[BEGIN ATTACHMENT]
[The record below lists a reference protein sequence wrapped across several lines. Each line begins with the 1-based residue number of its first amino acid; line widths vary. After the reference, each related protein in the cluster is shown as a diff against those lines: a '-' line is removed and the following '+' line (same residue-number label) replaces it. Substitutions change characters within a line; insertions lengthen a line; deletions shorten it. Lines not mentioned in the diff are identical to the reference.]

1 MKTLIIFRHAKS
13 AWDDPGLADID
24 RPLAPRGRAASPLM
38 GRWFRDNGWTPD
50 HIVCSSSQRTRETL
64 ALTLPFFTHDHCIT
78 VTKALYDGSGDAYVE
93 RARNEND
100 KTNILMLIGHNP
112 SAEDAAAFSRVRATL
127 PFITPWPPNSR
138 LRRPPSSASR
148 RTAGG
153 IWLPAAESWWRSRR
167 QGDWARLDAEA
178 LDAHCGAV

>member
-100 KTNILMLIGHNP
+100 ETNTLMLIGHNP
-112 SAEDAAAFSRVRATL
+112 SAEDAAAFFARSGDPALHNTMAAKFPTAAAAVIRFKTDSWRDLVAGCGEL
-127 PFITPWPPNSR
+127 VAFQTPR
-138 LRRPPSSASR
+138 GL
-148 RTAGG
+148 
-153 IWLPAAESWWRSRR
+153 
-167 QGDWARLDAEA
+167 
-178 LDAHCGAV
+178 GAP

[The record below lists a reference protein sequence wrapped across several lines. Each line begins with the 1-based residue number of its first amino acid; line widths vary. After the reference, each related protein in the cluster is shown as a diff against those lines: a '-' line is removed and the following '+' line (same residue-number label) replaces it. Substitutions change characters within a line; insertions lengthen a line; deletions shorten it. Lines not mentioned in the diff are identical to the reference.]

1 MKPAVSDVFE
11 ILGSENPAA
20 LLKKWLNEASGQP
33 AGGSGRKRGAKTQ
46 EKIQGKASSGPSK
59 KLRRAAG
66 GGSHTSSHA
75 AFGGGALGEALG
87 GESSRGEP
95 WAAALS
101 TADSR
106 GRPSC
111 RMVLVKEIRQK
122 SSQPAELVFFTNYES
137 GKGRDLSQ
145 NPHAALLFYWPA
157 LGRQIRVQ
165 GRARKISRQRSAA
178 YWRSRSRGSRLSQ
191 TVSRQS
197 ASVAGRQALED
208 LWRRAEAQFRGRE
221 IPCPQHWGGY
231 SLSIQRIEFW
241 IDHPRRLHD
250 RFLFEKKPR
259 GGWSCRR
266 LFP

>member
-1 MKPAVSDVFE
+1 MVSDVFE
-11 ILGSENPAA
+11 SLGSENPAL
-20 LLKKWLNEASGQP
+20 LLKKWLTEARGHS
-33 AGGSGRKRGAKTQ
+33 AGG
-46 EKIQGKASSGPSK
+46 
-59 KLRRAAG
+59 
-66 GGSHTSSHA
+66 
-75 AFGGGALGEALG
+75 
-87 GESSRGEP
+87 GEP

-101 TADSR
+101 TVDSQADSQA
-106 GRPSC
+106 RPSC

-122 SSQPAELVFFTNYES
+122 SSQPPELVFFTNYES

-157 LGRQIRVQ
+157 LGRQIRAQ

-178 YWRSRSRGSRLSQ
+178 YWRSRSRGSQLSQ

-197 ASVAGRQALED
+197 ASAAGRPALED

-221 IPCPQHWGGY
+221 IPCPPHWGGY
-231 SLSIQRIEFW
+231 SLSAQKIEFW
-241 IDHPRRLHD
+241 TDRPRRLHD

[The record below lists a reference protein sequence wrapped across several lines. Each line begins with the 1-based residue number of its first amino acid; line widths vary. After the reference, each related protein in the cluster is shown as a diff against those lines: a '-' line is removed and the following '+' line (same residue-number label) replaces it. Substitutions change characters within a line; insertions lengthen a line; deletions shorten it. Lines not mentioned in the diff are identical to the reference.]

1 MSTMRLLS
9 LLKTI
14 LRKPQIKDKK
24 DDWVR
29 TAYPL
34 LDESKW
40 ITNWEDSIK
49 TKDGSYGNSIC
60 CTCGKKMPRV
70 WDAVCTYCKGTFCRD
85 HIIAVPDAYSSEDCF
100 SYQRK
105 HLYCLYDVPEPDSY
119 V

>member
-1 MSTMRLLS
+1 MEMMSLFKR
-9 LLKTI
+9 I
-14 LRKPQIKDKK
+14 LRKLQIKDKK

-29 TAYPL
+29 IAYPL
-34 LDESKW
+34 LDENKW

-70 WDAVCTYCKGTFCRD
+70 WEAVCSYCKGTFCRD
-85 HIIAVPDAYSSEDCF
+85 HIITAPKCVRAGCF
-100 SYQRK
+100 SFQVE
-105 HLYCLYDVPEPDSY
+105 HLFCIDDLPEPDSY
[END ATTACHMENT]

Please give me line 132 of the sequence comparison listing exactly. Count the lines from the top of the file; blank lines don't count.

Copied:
+100 SFQVE